LAS VEGAS -- Several doctors said the departure of American Physicians Assurance Corp. from Nevada shows that the state's malpractice insurance crisis is continuing despite recent medical liability reforms approved by legislators. Some physicians said difficulties finding and buying replacement policies could force them to leave the state, limit their practices or quit.
Dennis Coffin, a spokesman for American Physicians Assurance of East Lansing, Mich., cited "ongoing losses" for the company and said existing policies will begin to expire in June. The company also is withdrawing from the Florida and Ohio markets.
"This is not an immediate emergency for any one doctor," Coffin said. He said physicians should be able to find replacement policies with companies already in Nevada or with other plans provided by companies not currently in the state.
Coffin said he sent withdrawal notices Wednesday to doctors served by American Physicians Assurance.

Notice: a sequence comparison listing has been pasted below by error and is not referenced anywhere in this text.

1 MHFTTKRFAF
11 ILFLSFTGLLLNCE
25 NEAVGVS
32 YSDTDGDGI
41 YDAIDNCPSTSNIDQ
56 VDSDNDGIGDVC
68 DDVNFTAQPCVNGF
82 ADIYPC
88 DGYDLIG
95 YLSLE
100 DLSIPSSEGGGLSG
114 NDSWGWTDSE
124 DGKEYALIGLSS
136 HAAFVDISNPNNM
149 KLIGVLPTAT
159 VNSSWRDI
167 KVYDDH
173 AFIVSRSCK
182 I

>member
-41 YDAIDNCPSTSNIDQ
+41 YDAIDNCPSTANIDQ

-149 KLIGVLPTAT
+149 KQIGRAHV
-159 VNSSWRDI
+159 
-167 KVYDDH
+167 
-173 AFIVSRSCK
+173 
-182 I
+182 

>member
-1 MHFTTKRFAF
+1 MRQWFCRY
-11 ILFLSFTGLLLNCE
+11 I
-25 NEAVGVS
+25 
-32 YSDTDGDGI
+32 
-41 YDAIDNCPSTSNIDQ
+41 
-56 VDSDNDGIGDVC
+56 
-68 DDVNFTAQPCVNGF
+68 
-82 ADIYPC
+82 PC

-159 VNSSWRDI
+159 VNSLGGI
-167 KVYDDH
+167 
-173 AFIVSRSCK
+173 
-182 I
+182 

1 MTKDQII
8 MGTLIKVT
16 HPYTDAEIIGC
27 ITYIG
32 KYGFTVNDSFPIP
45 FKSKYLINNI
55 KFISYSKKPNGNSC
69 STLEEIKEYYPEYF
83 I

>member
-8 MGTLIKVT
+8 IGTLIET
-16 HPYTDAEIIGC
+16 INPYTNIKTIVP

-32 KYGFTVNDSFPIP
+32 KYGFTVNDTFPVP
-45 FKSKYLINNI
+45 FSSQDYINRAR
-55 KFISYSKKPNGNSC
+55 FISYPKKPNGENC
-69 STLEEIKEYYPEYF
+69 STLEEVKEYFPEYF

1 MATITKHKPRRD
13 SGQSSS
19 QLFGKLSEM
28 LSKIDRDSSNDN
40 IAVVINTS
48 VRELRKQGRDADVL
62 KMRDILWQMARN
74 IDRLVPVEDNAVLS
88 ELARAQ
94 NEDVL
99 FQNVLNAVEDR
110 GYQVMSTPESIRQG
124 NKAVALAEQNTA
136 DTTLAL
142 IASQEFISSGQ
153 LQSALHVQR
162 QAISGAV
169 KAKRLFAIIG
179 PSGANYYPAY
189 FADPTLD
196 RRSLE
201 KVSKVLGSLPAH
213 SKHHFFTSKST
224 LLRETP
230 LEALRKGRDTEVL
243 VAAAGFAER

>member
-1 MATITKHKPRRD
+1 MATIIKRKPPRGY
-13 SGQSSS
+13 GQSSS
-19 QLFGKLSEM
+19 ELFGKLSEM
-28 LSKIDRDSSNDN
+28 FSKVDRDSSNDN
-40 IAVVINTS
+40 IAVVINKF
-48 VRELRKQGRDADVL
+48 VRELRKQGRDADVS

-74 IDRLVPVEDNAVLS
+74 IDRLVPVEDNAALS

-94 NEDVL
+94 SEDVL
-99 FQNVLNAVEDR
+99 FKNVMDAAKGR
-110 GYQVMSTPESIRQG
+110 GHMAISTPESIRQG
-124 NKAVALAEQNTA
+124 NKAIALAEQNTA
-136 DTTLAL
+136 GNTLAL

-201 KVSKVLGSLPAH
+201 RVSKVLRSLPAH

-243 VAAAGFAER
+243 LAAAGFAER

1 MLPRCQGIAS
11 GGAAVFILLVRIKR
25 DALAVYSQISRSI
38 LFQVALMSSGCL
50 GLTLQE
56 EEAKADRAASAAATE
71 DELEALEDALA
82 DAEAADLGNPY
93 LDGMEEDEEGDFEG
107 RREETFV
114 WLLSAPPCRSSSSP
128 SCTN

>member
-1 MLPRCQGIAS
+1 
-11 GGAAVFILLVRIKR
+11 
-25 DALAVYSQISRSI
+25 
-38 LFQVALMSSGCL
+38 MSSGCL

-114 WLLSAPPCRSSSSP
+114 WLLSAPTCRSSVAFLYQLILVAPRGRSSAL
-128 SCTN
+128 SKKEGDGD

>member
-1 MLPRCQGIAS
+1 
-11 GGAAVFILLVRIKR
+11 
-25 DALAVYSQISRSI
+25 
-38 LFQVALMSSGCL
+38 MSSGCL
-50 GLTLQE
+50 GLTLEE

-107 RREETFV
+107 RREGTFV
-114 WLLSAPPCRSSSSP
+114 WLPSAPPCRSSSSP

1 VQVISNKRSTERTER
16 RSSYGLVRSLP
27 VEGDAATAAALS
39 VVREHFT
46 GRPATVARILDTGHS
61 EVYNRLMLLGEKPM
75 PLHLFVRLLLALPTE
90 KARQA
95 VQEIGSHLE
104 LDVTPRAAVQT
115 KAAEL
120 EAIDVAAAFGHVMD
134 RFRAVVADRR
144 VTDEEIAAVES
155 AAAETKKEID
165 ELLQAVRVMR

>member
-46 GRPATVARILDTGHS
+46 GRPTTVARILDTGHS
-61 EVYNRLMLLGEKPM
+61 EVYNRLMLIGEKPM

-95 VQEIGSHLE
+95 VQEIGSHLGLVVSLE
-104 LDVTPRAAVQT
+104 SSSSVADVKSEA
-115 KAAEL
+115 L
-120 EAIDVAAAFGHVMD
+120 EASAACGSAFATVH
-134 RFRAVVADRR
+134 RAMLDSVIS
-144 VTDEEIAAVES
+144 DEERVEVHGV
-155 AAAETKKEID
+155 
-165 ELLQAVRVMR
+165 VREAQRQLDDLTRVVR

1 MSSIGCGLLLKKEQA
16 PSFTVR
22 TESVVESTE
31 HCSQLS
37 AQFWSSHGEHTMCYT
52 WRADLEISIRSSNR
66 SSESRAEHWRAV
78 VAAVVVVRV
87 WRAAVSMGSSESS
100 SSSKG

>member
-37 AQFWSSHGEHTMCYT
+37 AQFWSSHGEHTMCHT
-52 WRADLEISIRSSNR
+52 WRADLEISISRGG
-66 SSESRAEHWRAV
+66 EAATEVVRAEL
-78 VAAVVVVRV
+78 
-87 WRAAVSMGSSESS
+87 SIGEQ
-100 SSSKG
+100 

In fact, APA has not written any new policies in the state in several years and imposed stringent underwriting requirements on renewals, said Ann Storberg, APA director of investor relations. APA carries 81 policies in the state, including 20 that cover 35 OB/GYNs and others in specialty practices.
The company received just $4 million in premiums in Nevada, less than 3% of its total business, according to Storberg, and wanted to focus on its core service area in the Midwest.
Robert Byrd, chairman of the Medical Liability Association of Nevada, and Chip Wallace, a director for the Nevada Mutual Insurance Co., said doctors should be able to find replacement policies.
They said the doctors might see slight increases or decreases in premiums.
Byrd said doctors have a misconception that his company, a not-for-profit created by the state in 2002, charges similar premiums to doctors regardless of their medical malpractice judgment history. He said each doctor's premium is calculated based on strict underwriting standards.
Wallace said his company, mutually owned by the doctors it represents, offers an alternative for physicians currently insured by APA.
Insurance Commissioner Alice Molasky-Arman said seven companies still provide medical malpractice insurance in Nevada.
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